It is important to note that we cannot rule out possible gene flow from a third population in the pairwise population analyses. Isolation-migration model fitting in IMa assumes no gene flow from a third population. A simulation study [55] has shown that these violations can result in increases in Nef for the population that is receiving alleles from a third population and increases in the range of the highest probability density (HPD-90) intervals for NefA and T, but with little impact on point estimates for these two parameters. Only very high values of gene flow from a third population (Nefm >0.5) have a strong impact on estimates [58]. Point estimates from the Icelandic and Norwegian populations do not show migration rates high enough to impact other comparisons, but some point estimates for the German and Austrian populations indicate that gene flow could skew values. In most pairwise comparisons, the HPD-90 intervals include values of greater than 0.5 for Nefm. The overall impact of gene flow from a third population is difficult to estimate and this violation is most likely the reason for high HPD-90 intervals for NefA and divergence time (T) in all runs.

Gene sequences of nuclear loci complement patterns of demographic histories for European populations of A. l. petraea reported at microsatellite loci [5]. The differences found between marker types are important for understanding how the level of starting variation can determine the extent to which demography can impact coding genes across the genome. Including more loci (the total 23 developed in the original screen) would result in sampling a larger range of the original standing levels of genetic variation. This larger sample of loci would allow for the detection of shifts in variation seen at neutral loci due to more specific demographic factors. Including more nuclear loci would also allow for the detection of deeper histories when using only the LNRB for analysis.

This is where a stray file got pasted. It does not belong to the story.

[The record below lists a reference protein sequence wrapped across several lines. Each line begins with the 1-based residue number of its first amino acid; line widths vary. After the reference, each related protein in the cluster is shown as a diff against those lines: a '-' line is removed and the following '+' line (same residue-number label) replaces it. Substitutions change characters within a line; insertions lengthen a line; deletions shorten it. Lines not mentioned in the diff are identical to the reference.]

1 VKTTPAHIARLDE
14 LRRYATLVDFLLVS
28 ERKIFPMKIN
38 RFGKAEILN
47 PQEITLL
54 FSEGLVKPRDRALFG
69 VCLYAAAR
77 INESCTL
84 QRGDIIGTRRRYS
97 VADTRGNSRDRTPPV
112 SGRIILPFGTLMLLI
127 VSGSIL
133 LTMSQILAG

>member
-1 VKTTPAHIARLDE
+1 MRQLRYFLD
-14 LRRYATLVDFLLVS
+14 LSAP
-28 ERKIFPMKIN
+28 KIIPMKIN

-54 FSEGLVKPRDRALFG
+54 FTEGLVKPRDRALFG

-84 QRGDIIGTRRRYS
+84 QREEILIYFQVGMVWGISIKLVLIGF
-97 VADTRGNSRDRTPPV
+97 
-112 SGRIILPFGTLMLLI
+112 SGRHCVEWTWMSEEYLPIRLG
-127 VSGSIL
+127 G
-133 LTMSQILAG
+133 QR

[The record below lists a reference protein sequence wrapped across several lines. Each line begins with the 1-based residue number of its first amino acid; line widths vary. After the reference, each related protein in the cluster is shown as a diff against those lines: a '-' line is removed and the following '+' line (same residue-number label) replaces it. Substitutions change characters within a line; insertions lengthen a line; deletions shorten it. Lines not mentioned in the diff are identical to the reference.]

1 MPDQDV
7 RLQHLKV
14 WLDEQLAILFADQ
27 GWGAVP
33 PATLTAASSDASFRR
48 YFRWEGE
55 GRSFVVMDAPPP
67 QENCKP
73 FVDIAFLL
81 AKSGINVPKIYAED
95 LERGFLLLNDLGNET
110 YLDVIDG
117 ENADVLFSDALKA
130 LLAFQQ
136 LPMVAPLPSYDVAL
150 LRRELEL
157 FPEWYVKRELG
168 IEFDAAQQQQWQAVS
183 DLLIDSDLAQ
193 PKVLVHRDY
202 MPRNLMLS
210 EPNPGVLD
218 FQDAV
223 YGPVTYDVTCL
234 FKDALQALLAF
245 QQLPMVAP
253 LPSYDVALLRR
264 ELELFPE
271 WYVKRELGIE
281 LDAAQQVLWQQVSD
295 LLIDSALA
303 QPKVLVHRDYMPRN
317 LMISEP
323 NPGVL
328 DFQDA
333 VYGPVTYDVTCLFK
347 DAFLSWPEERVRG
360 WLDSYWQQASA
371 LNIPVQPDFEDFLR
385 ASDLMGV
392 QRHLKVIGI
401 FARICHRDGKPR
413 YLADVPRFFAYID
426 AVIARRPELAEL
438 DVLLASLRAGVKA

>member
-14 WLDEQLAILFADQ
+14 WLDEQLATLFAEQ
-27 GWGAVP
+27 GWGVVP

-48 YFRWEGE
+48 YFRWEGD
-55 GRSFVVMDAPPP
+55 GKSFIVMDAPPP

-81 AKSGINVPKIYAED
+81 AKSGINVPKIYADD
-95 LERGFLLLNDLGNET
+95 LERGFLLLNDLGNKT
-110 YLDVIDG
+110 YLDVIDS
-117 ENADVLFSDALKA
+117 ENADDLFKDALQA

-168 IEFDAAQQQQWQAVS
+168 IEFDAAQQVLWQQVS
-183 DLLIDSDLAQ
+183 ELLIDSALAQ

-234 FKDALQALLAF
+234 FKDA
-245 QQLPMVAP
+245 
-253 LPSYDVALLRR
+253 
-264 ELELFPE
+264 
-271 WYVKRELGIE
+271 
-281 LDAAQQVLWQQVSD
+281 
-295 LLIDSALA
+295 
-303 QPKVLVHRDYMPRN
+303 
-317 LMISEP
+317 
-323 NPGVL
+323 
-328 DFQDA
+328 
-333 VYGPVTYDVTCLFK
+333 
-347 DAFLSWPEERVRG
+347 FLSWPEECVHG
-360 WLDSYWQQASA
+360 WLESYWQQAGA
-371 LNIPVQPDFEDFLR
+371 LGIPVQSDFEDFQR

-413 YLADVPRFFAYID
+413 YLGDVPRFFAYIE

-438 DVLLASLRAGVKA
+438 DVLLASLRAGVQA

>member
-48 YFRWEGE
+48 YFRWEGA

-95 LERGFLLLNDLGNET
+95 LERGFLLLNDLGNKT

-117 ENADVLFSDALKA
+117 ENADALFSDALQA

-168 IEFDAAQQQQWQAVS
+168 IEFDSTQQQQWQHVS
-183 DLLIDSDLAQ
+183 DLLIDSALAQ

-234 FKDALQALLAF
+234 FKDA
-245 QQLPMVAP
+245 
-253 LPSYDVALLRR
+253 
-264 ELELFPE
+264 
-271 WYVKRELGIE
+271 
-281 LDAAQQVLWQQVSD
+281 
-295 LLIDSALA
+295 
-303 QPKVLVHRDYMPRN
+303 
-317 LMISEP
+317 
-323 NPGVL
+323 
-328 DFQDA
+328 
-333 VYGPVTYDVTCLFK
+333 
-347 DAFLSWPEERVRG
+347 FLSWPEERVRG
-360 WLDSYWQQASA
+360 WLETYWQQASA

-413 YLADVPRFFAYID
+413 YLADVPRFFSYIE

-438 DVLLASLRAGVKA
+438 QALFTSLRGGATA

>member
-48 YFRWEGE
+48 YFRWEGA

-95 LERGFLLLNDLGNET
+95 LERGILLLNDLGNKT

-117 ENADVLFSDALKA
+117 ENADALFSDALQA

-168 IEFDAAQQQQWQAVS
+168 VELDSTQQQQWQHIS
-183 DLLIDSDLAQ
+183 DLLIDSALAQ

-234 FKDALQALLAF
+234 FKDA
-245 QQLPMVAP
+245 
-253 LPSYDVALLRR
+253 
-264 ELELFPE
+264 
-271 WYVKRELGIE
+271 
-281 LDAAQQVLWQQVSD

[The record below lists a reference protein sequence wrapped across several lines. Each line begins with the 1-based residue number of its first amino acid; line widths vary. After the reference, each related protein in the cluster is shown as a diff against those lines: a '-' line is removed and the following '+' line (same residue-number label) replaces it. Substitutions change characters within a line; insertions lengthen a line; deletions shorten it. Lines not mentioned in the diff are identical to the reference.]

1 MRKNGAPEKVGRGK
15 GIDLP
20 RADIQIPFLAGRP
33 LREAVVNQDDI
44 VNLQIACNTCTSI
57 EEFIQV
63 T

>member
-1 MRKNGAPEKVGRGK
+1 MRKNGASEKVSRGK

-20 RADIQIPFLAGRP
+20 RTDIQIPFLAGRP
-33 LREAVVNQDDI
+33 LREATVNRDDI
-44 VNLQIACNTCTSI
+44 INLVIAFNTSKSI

Another important factor governing genome-wide genetic diversity is the level of gene flow from diverged populations or closely related species. Gene flow between A. l. lyrata and A. halleri since initial divergence has impacted the level of diversity on a genome-wide scale [59]. It would be interesting to test gene flow between A. l. petraea and other closely related species. Of special interest is A. arenosa, which maintains a stable hybrid zone with A. l. petraea in Austria (Koch, personal communication). It would be informative to know if there are regions of the genome undergoing different levels of gene flow and if those regions coincide with regions that are differentially shared between A. l. lyrata and A. halleri. These regions might harbor ‘speciation genes’ or genes that maintain reproductive isolating barriers. This approach would be a nice complement of candidate gene approaches for understanding mechanisms of speciation in plants (see [60] for review).